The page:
In an attempt to dispel fears about building a large pulp mill in the River Emajõgi region, some highlight as a positive example a bioproduct mill in Äänekoski, Finland, claimed to be odour-free and environmentally friendly. However, according to environmental scientist Erik Puura, there are posts on the internet, revealing that every now and then people living in the area have serious complaints about the mill. The scientist wonders whether Tartu faces the same fate.

Until now, I haven’t signed any documents in favour or against the pulp mill. My goal has been to carefully consider all arguments from a scientific viewpoint and, I have to admit, my previous addresses include certain statements which could have been formulated much better. Still, life goes on and currently I am on a one-week leave. My original plan was simply to relax, but my brain urged me on to continue searching the expanse of the internet for additional bits and pieces for my background assessment.

In my mind’s eye, I picture the day when, for the first time, we notice the smell, be it in the city of Tartu or when fishing or hiking in its surrounding region. And then, looking ourselves in the eye, we will be thinking whether this is really the best we were able to come up with in Tartu – and Estonia.

Due to my current position, my loyalties are divided. On the one hand, being responsible for the entrepreneurial relations of the University (the author is Vice Rector of Development at the University of Tartu – ed.), my job is to strengthen such connections because the University should contribute to entrepreneurship development. On the other hand, in this position my goal is also to ensure that Tartu will become an ever better place to study and to do research. Lately, together with the City Government of Tartu, we have made a real effort in the latter direction.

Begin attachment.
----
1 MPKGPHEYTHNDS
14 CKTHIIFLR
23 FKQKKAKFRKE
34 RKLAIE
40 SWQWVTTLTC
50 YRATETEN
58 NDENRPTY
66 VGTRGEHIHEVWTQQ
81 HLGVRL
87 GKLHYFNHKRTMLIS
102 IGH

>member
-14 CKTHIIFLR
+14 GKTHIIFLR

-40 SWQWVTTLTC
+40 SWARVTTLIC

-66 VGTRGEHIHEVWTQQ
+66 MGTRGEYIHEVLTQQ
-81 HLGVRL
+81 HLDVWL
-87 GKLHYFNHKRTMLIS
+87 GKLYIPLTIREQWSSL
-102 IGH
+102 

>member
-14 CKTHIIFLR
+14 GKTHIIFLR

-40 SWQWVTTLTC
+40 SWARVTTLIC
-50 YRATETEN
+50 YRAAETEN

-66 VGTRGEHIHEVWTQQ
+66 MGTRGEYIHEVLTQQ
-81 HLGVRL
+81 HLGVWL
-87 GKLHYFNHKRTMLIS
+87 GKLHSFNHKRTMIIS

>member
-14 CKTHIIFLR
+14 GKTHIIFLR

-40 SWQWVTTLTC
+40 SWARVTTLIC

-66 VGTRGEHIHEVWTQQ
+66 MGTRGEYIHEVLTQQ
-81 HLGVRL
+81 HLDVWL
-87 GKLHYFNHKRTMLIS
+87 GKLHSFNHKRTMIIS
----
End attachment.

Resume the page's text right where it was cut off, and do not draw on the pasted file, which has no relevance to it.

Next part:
However, I present this opinion not as a member of the University’s upper management, but as a citizen of Tartu and an environmental scientist. It is here that my family lives, and the families of my friends and colleagues live. It is our only home on this planet.

Although I haven’t done any research with quotations for quite some time, I always examine various problems in the light of my educational background and earlier research experience – I hold degrees in geology, environmental protection as well as chemical engineering. This is one more reason why I tend to avoid joining any cause right away. Instead, I internally struggle to work out conflicts arising where the need for industrial development generating wealth for the whole society meets with our desire to protect and preserve the natural environment.

A few years back, on a completely voluntary basis, I worked with Kalle Pilt to solve an odour issue at Lähte Secondary School. We were able to prove that while measuring instruments demonstrate that certain values have not been exceeded, it is better to err on the side of caution, accepting that people vary in their sensitivity and thus an unpleasant odour can cause adverse health effects. And after it was decided that flooring in the entire schoolhouse will be replaced, it was discovered that under the flooring there was a smelly adhesive that had not dried, discharging harmful compounds into the air – exactly in amounts that triggered health problems in more sensitive ones. So, the best solutions is always to fix the cause, not the consequences. Especially when children may suffer. We managed to find examples of analogous situations elsewhere in the world, in which the releasing of compounds could have continued for over a decade. These analogies turned out to be the factor that tipped the scales as it was realised that the problem will not work itself out. I gave this example to explain later on how wise decisions are often based on analogies.

At the moment I see hundreds, even thousands of people who are frightened by the idea that soon a huge pulp mill might be erected in the region of Tartu. They hold long meetings, prepare addresses and petitions, try to understand in which stages it is legally possible to file questions and objections. Of course, planned studies are still to be carried out, but I asked myself whether it would be possible to foresee future scenarios using analogies.